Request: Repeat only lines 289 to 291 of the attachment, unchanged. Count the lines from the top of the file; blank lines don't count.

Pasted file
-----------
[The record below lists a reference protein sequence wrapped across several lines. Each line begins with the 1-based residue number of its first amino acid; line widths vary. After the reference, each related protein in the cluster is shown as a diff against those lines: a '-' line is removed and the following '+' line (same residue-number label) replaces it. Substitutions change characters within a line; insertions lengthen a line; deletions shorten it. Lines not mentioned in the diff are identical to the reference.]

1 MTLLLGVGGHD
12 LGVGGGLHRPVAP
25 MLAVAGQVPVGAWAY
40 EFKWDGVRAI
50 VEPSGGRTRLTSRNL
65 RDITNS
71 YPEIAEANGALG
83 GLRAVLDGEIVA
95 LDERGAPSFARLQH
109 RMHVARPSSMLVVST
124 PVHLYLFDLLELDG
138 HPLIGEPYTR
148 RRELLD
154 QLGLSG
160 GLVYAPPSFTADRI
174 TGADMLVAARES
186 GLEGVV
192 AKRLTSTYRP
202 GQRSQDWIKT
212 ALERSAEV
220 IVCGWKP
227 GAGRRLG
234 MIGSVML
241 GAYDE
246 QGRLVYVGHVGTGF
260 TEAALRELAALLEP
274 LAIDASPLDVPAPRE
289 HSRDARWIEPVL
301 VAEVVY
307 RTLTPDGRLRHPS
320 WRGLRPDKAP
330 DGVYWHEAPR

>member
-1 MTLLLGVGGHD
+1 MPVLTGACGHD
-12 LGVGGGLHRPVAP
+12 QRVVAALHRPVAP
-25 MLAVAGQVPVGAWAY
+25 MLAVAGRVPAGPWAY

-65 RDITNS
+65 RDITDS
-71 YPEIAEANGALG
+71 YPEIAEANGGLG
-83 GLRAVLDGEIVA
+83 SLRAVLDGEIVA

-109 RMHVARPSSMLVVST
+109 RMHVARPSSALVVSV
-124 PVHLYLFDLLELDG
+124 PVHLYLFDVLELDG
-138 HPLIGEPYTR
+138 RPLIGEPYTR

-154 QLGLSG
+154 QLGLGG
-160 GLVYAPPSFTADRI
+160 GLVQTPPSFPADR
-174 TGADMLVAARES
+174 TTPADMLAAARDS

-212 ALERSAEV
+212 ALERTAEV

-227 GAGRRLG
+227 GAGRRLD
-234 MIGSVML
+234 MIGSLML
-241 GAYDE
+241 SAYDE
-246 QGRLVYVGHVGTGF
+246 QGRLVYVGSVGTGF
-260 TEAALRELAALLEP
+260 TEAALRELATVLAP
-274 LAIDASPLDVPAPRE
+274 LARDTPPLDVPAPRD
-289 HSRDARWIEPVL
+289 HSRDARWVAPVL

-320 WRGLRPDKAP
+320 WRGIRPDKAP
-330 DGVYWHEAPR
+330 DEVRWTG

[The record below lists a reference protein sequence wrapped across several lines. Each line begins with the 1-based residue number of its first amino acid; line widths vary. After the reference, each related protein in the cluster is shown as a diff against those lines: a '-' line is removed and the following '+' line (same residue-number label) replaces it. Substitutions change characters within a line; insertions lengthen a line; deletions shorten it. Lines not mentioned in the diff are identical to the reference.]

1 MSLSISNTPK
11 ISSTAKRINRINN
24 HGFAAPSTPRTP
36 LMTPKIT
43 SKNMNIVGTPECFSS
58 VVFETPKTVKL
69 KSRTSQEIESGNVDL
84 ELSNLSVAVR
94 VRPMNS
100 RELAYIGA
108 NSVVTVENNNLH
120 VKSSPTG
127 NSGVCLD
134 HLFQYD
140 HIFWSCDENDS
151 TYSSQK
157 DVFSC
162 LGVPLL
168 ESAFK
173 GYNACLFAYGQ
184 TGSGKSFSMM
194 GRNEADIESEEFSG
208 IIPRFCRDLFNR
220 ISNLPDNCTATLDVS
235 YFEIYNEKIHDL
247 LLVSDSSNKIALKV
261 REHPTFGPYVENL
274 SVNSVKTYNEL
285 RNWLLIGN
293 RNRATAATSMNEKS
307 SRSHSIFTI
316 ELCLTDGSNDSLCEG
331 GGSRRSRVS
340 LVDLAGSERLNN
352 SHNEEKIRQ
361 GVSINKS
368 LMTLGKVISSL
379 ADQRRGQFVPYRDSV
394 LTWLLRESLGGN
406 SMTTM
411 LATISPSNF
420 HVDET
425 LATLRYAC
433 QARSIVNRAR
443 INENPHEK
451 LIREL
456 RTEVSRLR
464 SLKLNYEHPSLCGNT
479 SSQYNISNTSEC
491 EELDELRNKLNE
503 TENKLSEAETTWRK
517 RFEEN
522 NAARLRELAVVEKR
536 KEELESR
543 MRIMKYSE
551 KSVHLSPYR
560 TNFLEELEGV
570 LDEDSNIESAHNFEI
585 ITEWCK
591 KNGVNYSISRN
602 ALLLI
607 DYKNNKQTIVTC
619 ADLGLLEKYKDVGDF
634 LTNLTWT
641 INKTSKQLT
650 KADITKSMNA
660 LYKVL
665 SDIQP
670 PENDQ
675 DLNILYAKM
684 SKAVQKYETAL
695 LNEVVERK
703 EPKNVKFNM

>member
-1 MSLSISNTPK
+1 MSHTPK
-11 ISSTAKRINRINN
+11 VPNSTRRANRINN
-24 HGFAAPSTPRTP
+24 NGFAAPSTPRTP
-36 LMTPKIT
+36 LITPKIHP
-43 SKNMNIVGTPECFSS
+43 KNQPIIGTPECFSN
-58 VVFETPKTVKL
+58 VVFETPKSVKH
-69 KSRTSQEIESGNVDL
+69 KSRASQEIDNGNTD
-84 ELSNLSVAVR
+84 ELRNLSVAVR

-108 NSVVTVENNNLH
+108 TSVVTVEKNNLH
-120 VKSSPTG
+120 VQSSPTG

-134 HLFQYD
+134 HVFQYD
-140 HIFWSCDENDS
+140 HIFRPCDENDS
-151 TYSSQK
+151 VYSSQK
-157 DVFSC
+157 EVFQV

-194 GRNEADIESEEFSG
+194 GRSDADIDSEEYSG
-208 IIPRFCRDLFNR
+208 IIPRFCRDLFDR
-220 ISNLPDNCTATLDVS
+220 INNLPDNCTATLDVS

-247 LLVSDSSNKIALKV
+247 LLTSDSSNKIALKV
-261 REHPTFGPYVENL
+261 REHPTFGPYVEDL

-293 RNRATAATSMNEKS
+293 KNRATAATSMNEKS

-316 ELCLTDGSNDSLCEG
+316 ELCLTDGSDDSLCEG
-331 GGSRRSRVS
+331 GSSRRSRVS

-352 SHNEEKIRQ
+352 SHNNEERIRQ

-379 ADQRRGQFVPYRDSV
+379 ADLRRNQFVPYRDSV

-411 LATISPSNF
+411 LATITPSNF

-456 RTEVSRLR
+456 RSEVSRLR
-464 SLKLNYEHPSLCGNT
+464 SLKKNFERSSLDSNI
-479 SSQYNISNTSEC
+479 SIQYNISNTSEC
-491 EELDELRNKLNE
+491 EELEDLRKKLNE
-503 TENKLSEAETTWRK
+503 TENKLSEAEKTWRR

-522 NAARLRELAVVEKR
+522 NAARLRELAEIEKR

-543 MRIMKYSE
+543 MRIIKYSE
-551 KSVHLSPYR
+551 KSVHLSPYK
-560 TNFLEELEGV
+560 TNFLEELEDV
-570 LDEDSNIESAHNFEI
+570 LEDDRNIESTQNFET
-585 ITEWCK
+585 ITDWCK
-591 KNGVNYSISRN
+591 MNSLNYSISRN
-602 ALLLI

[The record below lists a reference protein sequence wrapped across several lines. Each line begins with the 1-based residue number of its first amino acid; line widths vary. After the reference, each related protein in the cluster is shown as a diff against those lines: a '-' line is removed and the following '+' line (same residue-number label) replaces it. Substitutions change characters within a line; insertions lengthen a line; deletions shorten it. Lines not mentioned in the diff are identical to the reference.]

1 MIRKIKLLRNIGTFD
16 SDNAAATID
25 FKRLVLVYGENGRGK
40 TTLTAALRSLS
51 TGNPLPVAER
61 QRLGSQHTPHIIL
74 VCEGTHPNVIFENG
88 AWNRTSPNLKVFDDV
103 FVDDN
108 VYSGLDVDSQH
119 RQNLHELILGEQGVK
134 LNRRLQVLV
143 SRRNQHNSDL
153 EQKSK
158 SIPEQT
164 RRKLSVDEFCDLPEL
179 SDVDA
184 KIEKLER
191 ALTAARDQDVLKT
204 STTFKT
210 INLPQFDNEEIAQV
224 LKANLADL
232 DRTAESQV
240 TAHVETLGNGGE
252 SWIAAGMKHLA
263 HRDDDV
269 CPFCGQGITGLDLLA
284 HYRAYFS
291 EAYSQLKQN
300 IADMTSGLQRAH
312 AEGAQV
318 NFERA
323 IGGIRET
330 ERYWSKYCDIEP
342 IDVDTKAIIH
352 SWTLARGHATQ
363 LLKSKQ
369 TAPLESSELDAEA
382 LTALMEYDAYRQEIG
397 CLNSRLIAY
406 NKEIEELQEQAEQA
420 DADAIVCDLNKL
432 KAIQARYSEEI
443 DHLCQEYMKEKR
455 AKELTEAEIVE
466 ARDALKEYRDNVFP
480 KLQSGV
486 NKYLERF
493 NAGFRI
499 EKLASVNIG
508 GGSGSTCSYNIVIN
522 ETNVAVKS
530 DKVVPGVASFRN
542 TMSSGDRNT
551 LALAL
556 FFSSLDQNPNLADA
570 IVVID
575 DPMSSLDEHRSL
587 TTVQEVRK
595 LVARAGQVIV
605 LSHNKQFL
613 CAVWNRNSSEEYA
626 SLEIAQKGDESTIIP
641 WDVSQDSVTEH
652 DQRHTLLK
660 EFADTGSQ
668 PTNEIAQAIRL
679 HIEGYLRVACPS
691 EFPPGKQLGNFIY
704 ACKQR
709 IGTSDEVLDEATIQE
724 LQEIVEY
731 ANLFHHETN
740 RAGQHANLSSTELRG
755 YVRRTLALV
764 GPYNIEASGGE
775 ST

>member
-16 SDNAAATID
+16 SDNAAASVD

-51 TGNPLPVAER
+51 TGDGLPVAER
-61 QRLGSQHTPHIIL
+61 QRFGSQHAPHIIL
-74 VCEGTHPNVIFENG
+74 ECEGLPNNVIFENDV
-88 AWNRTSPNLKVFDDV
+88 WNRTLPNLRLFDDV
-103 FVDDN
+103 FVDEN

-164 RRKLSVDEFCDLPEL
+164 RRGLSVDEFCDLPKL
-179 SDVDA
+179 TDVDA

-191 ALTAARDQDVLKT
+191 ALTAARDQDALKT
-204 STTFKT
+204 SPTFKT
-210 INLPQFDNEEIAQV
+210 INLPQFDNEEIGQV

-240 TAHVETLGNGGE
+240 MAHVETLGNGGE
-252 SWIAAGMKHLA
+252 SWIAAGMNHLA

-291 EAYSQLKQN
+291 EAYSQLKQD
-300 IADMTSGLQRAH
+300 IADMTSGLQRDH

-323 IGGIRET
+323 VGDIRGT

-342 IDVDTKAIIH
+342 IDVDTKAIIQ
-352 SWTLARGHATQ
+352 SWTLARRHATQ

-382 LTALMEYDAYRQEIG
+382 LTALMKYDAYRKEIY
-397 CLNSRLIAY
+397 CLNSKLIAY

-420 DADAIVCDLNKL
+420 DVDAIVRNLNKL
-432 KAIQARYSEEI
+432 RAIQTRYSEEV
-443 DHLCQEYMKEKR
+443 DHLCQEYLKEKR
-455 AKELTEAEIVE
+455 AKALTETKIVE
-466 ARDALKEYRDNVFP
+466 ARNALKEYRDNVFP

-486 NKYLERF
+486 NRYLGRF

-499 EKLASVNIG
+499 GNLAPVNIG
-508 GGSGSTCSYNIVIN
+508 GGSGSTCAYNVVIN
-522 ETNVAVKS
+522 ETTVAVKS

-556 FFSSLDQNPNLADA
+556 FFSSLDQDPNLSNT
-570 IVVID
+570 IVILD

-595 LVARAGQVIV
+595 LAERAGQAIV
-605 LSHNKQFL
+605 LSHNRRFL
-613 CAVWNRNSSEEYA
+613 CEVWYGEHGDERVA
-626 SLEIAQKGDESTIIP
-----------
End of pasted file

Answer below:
595 LVARAGQVIV
605 LSHNKQFL
613 CAVWNRNSSEEYA